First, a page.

The CERA article also make it to SlashDot.   Wait until they get a few hundred responses and then read the +5 Insightfuls. I'm expecting to see the same response from those geeks as the last time Peak Oil was discussed: technology will save us all and "Peak Oil Theorists" are "Chicken Littles."
The CERA report states that only about 1/4 of the world's oil reserves (oil, tar sands, oil shale and GTL) have been exploited.  The problem is not what is physically in the earth, but what can be exploited at prices that can sustain an economy.  As oil prices rise due to falling conventional/light crude production, the cost of developing the alternatives - tar sands, shale and very deep water/great depth oil also rises.

From information Shell has released on its tar sands projects, development costs have nearly doubled and the cost of production gone up by the same percentage, largely due to inflation in the energy/industrial sector.  This same scenario will also be true of oil shale and deep water, barring some great technological breakthrough.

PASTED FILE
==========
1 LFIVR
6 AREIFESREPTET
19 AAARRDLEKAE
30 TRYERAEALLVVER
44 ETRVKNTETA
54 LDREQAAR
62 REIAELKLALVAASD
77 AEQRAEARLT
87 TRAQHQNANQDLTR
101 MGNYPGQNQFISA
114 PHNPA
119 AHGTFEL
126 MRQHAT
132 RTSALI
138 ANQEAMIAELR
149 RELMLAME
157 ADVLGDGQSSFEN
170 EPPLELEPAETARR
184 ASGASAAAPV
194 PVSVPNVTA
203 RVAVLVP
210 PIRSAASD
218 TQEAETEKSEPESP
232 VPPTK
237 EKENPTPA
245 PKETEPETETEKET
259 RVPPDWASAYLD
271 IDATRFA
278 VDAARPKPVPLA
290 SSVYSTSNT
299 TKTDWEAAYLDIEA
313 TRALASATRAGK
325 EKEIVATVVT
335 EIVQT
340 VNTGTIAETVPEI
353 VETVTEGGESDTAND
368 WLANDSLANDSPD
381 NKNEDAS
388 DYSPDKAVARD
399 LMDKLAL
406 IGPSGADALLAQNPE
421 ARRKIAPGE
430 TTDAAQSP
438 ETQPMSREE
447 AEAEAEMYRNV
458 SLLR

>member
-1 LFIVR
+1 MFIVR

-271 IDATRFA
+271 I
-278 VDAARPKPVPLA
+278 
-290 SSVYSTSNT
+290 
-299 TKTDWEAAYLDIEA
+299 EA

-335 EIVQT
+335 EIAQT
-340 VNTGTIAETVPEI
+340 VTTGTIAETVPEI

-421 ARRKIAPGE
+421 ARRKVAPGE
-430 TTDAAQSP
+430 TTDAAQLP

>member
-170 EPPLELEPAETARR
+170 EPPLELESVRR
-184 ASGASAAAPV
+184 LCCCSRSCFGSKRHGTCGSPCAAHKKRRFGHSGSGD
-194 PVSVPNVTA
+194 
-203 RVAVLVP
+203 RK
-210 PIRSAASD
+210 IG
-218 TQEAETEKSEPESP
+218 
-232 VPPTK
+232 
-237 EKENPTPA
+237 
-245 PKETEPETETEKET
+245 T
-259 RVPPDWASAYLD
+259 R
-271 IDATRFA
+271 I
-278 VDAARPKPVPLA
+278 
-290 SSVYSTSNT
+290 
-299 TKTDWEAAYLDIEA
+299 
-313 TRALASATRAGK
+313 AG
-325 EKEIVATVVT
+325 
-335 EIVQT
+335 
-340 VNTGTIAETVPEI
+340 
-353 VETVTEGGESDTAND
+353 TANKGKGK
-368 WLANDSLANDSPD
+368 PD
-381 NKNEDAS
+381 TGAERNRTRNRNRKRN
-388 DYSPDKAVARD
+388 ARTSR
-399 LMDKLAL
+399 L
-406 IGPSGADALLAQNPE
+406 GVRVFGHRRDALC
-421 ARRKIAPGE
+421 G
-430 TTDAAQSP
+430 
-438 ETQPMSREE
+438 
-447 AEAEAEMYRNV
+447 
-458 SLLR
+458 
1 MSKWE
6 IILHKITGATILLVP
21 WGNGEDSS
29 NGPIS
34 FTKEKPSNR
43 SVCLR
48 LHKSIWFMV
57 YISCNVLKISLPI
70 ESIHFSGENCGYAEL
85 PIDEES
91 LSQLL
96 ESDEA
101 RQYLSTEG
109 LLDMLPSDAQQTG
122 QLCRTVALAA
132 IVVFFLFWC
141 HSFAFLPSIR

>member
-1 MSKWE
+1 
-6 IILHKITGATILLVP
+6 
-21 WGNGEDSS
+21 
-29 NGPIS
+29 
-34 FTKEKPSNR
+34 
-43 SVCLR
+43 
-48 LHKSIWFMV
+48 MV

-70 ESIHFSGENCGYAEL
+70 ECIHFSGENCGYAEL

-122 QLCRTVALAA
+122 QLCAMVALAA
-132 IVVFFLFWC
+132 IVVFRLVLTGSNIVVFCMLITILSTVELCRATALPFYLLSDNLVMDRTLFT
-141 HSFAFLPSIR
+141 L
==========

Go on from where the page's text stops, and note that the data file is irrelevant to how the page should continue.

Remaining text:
Problem comes when very high prices for conventional oil cause severe damage to the economy, thus cutting off capital for energy projects (especially when interst rates & inflation go sky high due to excessive debt of US) and cutting off tax revenues for government energy projects.  For example, any tax credits for energy projects that spur conservation and devolopment are of no use to companies that are losing money or going bancrupt in a failing economy.    

The price of the CERA report rekindles the age old question; are rich people smart or just lucky?
Depend on their natal membership position in the lucky sperm club. Hugh Roy Cullen, the wildcatter whofounded Quintana Oil and found two of the ten biggest fields in Texas (Thompsons and Tom O'Connor) said;"I'd rather be lucky than smart any day".